Next, inhale deeply, take your left hand and place it on your right knee. Place your right hand on the floor behind you, just behind your right hip. Exhale. Inhale deeply, straighten the spine again and, as you exhale, twist from your navel (not your head!). Find an intelligent placement for your neck, being mindful of the tender muscles in this area as well. Besides bringing fresh life to your back muscles, this twist delivers fresh blood and fluids to your abdominal organs once you unwind, helping the body detoxify. I tell my students that what’s important is not the degree of the twist but your alignment and how you’re breathing in the pose. Take a few deep breaths and enjoy.

Open those hips

For all you bikers out there (whether your ride is fueled by energy bars or gas), the Bound Angle Pose (Baddha Konasana in Sanskrit) is an essential hip opener that helps maintain flexibility. Again, while seated on the ground, bring the legs forward, placing the soles of your feet together in front of you. One of my favorite things to do in this asana is to give myself a good foot rub! This can be a nice way to unwind after a particularly long walk or if you experience circulation problems in cold weather.

Your knees may be way up in the air at this point, and that’s just fine. Place your feet as far away or as close in to your pelvis as is comfortable for you—you’ll get a different stretch depending on the placement of your feet. If you’re a person with particularly open hips (meaning your knees will be pretty close to the ground), use the string imagery mentioned above as you inhale and straighten the spine, and again as you exhale and fold your torso forward. Most likely your muscles will have something significant to say in this position! Remember to breathe in the smell of the grass or the fresh air, and cultivate a feeling of gratitude for your body and the services it does for you every day.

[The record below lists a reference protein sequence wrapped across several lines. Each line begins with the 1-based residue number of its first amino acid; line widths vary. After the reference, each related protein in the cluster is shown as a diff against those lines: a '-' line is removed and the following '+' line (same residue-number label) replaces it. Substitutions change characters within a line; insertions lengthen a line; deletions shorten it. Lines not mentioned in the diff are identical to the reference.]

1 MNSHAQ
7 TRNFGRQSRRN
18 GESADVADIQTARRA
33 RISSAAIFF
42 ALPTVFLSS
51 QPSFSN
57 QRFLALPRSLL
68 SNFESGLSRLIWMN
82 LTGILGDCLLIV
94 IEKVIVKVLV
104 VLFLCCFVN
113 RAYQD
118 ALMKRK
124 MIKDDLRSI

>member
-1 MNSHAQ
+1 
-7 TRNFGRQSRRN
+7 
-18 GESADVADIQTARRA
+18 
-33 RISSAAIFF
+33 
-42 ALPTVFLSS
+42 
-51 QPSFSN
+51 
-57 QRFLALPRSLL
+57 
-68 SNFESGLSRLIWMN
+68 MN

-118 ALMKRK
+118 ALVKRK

Live in the moment

Perhaps the best yoga for the outdoors is simply this: knowing that this moment in time, this moment right now, is the only one we truly have. In this sense, nature is one of the best yoga teachers. When you take a long backpacking trip or ascend a rock face, nature has a way of putting you fully in that moment, senses tuned to the rustle of the trees or the call of a bird floating on the wind. So get out there, take in the sunshine—and keep breathing!

[Artist, writer and yoga instructor Anna Ferguson lives in Asheville. She can be reached at http://anna.ferguson.googlepages.com]

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2 thoughts on “Get off your asana

  1. Danny Bernstein

    Hi:
    I enjoyed your article. I take yoga once a week to keep flexible. I cannot get my knees even close to the ground and my yoga teachers say it’s because I hike so much.
    What do you think?

  2. Anna Ferguson, Author

    Hi Danny! I enjoy reading your stuff as well. There are many reasons why your knees may be resistant to lowering to the ground. Mostly I find that it is tight hips that prevent most people from lowering their knees to the ground, but it could also be your bone structure (i.e. how your hip joints fit into your hip sockets) and also the flexibility of your quadriceps and hamstrings. Lower back muscles can also impede the progress of your knees to the ground if they are super tight or injured. I would be happy to help you with your flexibility issues, if you would like to. I could help you develop a program that you could do every day or just before hiking to help keep your hips and legs limber for your favorite hikes. Thanks for writing in!

    Namaste,
    Anna